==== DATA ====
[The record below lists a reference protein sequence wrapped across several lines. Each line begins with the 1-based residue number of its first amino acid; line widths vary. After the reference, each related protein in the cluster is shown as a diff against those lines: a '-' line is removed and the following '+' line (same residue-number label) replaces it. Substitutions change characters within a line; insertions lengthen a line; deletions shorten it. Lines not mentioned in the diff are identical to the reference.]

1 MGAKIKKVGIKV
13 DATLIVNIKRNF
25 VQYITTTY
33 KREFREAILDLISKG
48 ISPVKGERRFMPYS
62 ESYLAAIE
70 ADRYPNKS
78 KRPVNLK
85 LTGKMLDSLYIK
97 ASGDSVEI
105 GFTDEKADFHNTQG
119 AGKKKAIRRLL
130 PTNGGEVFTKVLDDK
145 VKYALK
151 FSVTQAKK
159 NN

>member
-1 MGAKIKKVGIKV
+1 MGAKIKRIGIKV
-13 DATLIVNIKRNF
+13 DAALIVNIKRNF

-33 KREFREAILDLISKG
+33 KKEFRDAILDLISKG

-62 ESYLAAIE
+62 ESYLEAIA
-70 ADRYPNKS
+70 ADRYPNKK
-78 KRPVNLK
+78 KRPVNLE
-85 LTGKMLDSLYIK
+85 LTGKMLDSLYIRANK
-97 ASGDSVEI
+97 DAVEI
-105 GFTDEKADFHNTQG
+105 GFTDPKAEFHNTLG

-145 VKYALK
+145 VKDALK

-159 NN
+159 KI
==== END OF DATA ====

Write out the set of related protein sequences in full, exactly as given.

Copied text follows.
[The record below lists a reference protein sequence wrapped across several lines. Each line begins with the 1-based residue number of its first amino acid; line widths vary. After the reference, each related protein in the cluster is shown as a diff against those lines: a '-' line is removed and the following '+' line (same residue-number label) replaces it. Substitutions change characters within a line; insertions lengthen a line; deletions shorten it. Lines not mentioned in the diff are identical to the reference.]

1 MGAKIKKVGIKV
13 DATLIVNIKRNF
25 VQYITTTY
33 KREFREAILDLISKG
48 ISPVKGERRFMPYS
62 ESYLAAIE
70 ADRYPNKS
78 KRPVNLK
85 LTGKMLDSLYIK
97 ASGDSVEI
105 GFTDEKADFHNTQG
119 AGKKKAIRRLL
130 PTNGGEVFTKVLDDK
145 VKYALK
151 FSVTQAKK
159 NN

>member
-1 MGAKIKKVGIKV
+1 MGAKIKRIGIKV
-13 DATLIVNIKRNF
+13 DAALIVNIKRNF

-33 KREFREAILDLISKG
+33 KKEFRDAILDLISKG

-62 ESYLAAIE
+62 ESYLEAIA
-70 ADRYPNKS
+70 ADRYPNKK
-78 KRPVNLK
+78 KRPVNLE
-85 LTGKMLDSLYIK
+85 LTGKMLDSLYIRANK
-97 ASGDSVEI
+97 DAVEI
-105 GFTDEKADFHNTQG
+105 GFTDPKAEFHNTLG

-145 VKYALK
+145 VKDALK

-159 NN
+159 KI